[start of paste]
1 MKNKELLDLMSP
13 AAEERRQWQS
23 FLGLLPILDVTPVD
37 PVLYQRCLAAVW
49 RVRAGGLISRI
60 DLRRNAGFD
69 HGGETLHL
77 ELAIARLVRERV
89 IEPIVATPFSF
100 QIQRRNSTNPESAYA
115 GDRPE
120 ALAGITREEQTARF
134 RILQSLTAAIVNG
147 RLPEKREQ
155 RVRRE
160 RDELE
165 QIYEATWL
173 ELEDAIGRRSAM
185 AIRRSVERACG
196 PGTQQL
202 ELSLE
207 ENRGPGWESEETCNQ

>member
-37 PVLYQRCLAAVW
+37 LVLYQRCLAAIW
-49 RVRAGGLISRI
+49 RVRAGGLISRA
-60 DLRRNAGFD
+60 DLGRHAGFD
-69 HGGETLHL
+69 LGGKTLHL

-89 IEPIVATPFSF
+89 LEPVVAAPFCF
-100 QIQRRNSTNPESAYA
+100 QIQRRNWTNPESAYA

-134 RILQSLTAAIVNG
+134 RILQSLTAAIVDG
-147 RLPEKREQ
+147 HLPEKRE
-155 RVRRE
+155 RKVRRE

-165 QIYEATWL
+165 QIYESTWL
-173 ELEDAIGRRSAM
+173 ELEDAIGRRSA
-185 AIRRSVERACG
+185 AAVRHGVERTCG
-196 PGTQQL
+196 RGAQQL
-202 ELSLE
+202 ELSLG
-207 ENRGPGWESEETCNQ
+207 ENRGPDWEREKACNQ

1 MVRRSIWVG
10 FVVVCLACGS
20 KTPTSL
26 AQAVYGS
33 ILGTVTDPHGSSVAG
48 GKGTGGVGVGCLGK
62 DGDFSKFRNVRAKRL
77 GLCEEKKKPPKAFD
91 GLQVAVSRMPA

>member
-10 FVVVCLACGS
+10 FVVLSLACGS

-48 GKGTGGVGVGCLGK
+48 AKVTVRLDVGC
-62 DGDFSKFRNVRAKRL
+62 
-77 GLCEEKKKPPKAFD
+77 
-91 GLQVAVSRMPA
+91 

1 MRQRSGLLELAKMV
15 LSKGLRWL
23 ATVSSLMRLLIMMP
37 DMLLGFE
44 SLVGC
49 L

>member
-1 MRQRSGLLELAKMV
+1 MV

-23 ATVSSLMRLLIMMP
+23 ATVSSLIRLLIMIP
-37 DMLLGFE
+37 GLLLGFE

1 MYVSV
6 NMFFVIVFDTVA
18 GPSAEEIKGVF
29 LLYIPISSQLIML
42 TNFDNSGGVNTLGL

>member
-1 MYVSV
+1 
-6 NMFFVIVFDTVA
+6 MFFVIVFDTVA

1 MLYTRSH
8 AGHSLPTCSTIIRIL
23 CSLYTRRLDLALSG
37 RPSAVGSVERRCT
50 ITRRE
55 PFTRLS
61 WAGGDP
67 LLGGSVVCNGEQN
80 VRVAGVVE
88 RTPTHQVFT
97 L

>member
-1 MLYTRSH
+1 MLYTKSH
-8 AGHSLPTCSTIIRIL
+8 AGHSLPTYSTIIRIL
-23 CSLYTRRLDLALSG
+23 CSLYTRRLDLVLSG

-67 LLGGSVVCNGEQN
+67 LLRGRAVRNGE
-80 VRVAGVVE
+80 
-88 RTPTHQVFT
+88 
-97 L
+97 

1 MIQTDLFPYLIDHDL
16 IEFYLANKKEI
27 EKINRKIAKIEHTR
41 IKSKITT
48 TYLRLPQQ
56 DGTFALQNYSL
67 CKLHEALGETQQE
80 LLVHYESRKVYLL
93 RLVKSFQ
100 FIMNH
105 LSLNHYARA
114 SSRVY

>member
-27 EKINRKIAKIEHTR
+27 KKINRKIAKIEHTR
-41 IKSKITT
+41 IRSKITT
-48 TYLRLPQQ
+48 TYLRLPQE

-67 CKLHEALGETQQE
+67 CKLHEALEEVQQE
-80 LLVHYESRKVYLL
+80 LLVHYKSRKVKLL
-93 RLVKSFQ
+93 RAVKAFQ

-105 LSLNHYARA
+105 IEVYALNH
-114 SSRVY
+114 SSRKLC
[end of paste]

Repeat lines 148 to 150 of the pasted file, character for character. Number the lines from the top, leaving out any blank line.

-105 LSLNHYARA
+105 IEVYALNH
-114 SSRVY